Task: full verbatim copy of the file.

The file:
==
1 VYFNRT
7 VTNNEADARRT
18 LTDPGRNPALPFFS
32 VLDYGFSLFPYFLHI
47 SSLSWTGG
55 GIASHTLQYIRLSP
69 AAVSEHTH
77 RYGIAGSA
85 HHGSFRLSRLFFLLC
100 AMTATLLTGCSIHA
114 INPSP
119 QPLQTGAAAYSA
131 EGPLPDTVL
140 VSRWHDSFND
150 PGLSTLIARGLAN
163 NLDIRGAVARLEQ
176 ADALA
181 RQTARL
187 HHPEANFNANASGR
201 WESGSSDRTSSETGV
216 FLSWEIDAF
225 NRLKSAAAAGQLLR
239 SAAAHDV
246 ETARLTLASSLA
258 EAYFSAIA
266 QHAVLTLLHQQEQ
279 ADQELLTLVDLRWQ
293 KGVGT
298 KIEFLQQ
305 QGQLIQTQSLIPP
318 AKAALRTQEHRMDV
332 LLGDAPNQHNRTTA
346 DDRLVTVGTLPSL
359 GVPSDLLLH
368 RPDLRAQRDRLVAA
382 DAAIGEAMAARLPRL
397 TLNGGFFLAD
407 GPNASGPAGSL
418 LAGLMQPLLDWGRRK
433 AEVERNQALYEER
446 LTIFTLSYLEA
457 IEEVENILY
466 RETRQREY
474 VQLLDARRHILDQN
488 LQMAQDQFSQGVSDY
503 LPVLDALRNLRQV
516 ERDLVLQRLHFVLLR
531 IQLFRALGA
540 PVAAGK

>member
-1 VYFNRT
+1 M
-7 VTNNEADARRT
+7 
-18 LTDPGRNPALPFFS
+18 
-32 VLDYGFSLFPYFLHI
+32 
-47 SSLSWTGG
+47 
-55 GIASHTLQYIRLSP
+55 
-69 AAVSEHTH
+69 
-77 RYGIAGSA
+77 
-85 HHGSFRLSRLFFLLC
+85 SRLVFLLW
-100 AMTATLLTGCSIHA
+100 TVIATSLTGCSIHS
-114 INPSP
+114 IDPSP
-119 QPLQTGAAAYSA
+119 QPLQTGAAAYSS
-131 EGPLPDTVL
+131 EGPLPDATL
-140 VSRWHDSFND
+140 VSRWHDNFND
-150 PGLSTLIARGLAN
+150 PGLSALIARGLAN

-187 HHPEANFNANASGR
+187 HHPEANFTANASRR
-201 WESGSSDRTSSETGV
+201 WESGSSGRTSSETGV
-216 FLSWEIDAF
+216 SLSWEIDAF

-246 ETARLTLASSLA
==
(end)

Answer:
1 VYFNRT
7 VTNNEADARRT
18 LTDPGRNPALPFFS
32 VLDYGFSLFPYFLHI
47 SSLSWTGG
55 GIASHTLQYIRLSP
69 AAVSEHTH
77 RYGIAGSA
85 HHGSFRLSRLFFLLC
100 AMTATLLTGCSIHA
114 INPSP
119 QPLQTGAAAYSA
131 EGPLPDTVL
140 VSRWHDSFND
150 PGLSTLIARGLAN
163 NLDIRGAVARLEQ
176 ADALA
181 RQTARL
187 HHPEANFNANASGR
201 WESGSSDRTSSETGV
216 FLSWEIDAF
225 NRLKSAAAAGQLLR
239 SAAAHDV
246 ETARLTLASSLA
258 EAYFSAIA
266 QHAVLTLLHQQEQ
279 ADQELLTLVDLRWQ
293 KGVGT
298 KIEFLQQ
305 QGQLIQTQSLIPP
318 AKAALRTQEHRMDV
332 LLGDAPNQHNRTTA
346 DDRLVTVGTLPSL
359 GVPSDLLLH
368 RPDLRAQRDRLVAA
382 DAAIGEAMAARLPRL
397 TLNGGFFLAD
407 GPNASGPAGSL
418 LAGLMQPLLDWGRRK
433 AEVERNQALYEER
446 LTIFTLSYLEA
457 IEEVENILY
466 RETRQREY
474 VQLLDARRHILDQN
488 LQMAQDQFSQGVSDY
503 LPVLDALRNLRQV
516 ERDLVLQRLHFVLLR
531 IQLFRALGA
540 PVAAGK

>member
-1 VYFNRT
+1 M
-7 VTNNEADARRT
+7 
-18 LTDPGRNPALPFFS
+18 
-32 VLDYGFSLFPYFLHI
+32 
-47 SSLSWTGG
+47 
-55 GIASHTLQYIRLSP
+55 
-69 AAVSEHTH
+69 
-77 RYGIAGSA
+77 
-85 HHGSFRLSRLFFLLC
+85 SRLVFLLW
-100 AMTATLLTGCSIHA
+100 TVIATSLTGCSIHS
-114 INPSP
+114 IDPSP
-119 QPLQTGAAAYSA
+119 QPLQTGAAAYSS
-131 EGPLPDTVL
+131 EGPLPDATL
-140 VSRWHDSFND
+140 VSRWHDNFND
-150 PGLSTLIARGLAN
+150 PGLSALIARGLAN

-187 HHPEANFNANASGR
+187 HHPEANFTANASRR
-201 WESGSSDRTSSETGV
+201 WESGSSGRTSSETGV
-216 FLSWEIDAF
+216 SLSWEIDAF

-246 ETARLTLASSLA